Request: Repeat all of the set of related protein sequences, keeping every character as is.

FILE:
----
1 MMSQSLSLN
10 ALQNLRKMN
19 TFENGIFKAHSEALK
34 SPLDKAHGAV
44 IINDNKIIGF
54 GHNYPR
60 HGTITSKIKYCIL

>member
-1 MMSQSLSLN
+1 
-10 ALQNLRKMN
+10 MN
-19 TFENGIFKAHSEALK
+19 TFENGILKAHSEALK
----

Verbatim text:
1 MMSQSLSLN
10 ALQNLRKMN
19 TFENGIFKAHSEALK
34 SPLDKAHGAV
44 IINDNKIIGF
54 GHNYPR
60 HGTITSKIKYCIL

>member
-1 MMSQSLSLN
+1 
-10 ALQNLRKMN
+10 MN
-19 TFENGIFKAHSEALK
+19 TFENGILKAHSEALK